The Gulf War

Gulf War

On 2 August 1990, President Saddam Hussein of Iraq sent troops to invade Kuwait, which was essentially the beginning the Gulf crises and therefore the Gulf War. The Gulf crisis held the attention of the world until the allied troops drove Iraq’s forces out of Kuwait in February and March of 1991. Iraq had objections against Kuwait. For numerous years, Iraq had claimed part, or even all, of Kuwait’s oil producing capacity. Although some kind of Iraq action to annex part of Northern Kuwait had seemed impossible, nobody predicted Saddam Hussein to direct in his army and seize the entire country. The world was absolutely stunned. For one state to attempt to annex the whole of another seemed almost unthinkable.

The United Nations and the countries of the West condemned Iraq’s action and called for its forces to leave Kuwait. On 2 August, a few hours after the invasion, the United Nations Security Council passed its Resolution 660 calling for Iraq to remove their troops. But Iraq declared the annexation of Kuwait, which it proposed to regard henceforth as an Iraq province.

Months of diplomatic pressure was however unable to shift Saddam Hussein, even when it became obvious that the whole world was literally ranged against him. Only Jordan, Yemen, Sudan and Libya expressed any sympathy towards the Iraq position.

A military alliance in opposition to Iraq, headed by the United States and Saudi Arabia, began to embrace for a vast operation against Iraq from Saudi territory. Britain, France, and other European countries joined this international force, and from the Arab World Egypt, Syria and the Gulf states sent contingents of troops. However, the worst part of all for Saddam Hussein was that he received absolutely no help from his traditional ally, the Soviet Union.

The United Nations imposed sanctions on Iraq and gave its backing to military action against it. The deadline for Iraq to withdraw from Kuwait expired on 15 January 1991. From 17 January, allied aircrafts bombarded Iraq, attacking military targets and Iraq’s economic infrastructure of roads, factories as well as power supplies. The bombing was described by allies as precision bombing however; sadly there were still civilian casualties.

Then on 24 February, after diplomatic efforts had failed to bring about a negotiated settlement, the United States and its allies launched the land war against the Iraqi forces in an attempt to drive them out of Kuwait once and for all.

This intensive process took only 4 days. Most of Iraq’s army in Kuwait was destroyed and thousands of Iraqi troops were killed as a result, many of them in the front lines as the US troops overran them, or in the so-called ‘turkey shoot’ when US aircrafts destroyed substantial amounts of fleeing Iraqi vehicles. On 28 February, President Bush of the United States, ordered a cease-fire, and peace terms were agreed by Iraqi and allied commanders on 3 March.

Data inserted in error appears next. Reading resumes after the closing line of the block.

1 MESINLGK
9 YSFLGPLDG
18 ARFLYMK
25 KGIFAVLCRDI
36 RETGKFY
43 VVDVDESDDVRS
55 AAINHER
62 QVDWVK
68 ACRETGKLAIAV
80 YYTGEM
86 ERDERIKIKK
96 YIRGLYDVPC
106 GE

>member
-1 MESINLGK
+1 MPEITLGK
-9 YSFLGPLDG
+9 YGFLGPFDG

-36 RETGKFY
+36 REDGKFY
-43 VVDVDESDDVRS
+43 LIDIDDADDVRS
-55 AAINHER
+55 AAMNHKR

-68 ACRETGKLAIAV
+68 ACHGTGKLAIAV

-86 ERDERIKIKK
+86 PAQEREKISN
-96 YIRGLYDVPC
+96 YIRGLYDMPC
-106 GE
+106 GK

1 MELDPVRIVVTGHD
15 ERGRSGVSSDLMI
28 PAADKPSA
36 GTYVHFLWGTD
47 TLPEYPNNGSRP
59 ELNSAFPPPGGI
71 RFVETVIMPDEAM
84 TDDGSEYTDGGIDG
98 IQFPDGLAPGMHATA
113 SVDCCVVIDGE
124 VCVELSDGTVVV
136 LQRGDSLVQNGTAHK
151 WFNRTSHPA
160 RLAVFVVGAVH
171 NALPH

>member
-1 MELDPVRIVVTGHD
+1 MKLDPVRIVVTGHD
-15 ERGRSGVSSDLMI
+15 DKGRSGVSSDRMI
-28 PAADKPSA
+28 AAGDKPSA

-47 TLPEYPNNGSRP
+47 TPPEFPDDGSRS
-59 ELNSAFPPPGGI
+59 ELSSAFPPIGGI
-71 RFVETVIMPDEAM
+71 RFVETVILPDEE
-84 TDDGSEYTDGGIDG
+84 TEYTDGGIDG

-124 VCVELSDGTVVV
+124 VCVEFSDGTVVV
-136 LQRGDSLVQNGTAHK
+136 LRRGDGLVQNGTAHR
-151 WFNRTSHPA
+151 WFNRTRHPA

United Nations sanctions on Iraq were still in force in 1992, causing a great deal of suffering and hardship to the Iraqi people, Iraq was excluded from the world oil market, although it had formally been a major producer, and the UN had refused to agreed on terms for export to begin again. Meanwhile, UN inspectors whining Iraq discovered clear evidence that the country was at least in some way on the road towards acquiring a nuclear weapon. This would have therefore made it the second nuclear state in the Middle East, since Israel was also known to own at least a hundred nuclear warheads, with the ability to use them.

In March 1991, The United States did not press on to destroy all Iraq’s armed forces and did not try to bring about Saddam Hussein’s downfall as a leader. However, by 1992 the United States government seemed to have decided that the downfall of Saddam Hussein was a desirable policy aim, and had begun to offer help to Iraqi opposition movements.

These moments in history, still define world politics today. Although a it is considered a sad time, where many brave soldiers lost their lives, it may also be looked at in the position of countries and soldiers, fighting for what they considered to be correct and moral.

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